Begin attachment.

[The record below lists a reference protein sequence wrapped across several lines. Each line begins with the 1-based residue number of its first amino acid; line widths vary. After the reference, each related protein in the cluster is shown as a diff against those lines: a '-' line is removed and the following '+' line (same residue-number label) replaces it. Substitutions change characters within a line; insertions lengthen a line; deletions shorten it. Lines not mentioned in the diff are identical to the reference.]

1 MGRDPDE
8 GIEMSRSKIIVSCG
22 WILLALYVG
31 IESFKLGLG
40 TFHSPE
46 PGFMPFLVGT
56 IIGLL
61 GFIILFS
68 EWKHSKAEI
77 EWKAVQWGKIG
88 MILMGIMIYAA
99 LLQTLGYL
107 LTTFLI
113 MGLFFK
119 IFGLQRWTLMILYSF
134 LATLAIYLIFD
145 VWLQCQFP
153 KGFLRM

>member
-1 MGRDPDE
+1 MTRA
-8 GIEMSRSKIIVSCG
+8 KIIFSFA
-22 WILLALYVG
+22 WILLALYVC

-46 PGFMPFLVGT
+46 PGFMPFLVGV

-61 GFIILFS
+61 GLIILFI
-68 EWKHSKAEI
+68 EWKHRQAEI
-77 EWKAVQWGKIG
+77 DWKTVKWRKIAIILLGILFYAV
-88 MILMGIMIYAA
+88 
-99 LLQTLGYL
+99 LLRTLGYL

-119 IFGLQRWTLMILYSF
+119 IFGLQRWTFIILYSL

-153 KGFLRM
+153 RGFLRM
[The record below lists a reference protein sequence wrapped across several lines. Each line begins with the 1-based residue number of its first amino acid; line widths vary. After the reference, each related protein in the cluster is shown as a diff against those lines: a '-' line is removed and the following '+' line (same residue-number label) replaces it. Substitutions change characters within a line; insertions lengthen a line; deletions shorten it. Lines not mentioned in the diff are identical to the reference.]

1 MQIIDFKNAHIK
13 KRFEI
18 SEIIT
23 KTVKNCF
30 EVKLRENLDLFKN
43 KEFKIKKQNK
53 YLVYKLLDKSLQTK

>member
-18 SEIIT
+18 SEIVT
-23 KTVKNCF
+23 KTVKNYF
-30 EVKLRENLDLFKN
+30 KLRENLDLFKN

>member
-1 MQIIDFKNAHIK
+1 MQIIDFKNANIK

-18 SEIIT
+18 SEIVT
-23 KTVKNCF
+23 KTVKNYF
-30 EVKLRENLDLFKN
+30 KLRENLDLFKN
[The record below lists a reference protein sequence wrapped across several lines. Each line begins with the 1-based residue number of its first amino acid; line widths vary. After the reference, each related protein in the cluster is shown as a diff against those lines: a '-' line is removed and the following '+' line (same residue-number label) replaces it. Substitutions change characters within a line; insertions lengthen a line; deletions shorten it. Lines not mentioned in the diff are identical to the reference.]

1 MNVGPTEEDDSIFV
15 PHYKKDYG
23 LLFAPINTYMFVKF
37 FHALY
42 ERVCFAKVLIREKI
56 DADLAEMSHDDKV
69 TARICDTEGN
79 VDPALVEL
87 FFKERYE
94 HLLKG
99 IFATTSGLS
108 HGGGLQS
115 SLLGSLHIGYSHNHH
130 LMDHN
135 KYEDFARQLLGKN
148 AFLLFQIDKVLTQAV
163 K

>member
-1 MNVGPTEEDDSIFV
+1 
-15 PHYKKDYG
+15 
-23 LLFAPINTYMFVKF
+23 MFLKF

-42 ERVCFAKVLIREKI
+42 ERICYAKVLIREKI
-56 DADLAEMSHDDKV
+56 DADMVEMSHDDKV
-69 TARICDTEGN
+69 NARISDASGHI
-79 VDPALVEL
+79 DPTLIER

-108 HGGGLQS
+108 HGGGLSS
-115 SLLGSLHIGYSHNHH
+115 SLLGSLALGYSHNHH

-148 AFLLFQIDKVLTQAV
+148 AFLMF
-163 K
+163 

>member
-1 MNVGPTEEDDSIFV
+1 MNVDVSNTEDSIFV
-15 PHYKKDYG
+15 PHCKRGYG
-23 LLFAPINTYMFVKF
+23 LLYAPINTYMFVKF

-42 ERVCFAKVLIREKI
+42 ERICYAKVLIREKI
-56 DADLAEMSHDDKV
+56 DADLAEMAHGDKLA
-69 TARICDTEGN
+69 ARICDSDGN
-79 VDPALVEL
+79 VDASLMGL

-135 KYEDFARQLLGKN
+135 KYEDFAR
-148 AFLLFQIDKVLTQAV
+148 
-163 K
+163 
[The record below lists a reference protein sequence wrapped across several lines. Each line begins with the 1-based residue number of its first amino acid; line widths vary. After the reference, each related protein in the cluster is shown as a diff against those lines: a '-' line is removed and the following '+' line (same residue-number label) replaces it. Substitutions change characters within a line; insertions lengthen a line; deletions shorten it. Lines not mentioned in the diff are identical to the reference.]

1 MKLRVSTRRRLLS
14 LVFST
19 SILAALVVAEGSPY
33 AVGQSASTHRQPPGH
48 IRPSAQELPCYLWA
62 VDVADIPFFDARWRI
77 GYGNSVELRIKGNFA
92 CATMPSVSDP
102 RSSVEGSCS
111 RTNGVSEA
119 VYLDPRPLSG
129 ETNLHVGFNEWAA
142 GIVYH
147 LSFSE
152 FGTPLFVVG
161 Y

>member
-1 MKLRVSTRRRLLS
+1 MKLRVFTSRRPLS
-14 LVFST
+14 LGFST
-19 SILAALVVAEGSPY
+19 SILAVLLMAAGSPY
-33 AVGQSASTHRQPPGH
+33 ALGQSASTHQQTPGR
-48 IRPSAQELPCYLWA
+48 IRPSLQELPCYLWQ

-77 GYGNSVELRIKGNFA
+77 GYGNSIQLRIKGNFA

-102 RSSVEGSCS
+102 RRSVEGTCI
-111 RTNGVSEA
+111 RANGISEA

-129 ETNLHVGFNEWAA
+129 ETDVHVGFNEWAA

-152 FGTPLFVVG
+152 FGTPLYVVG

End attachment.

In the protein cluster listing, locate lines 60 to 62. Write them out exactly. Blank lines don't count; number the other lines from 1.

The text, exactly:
+1 MQIIDFKNANIK

-18 SEIIT
+18 SEIVT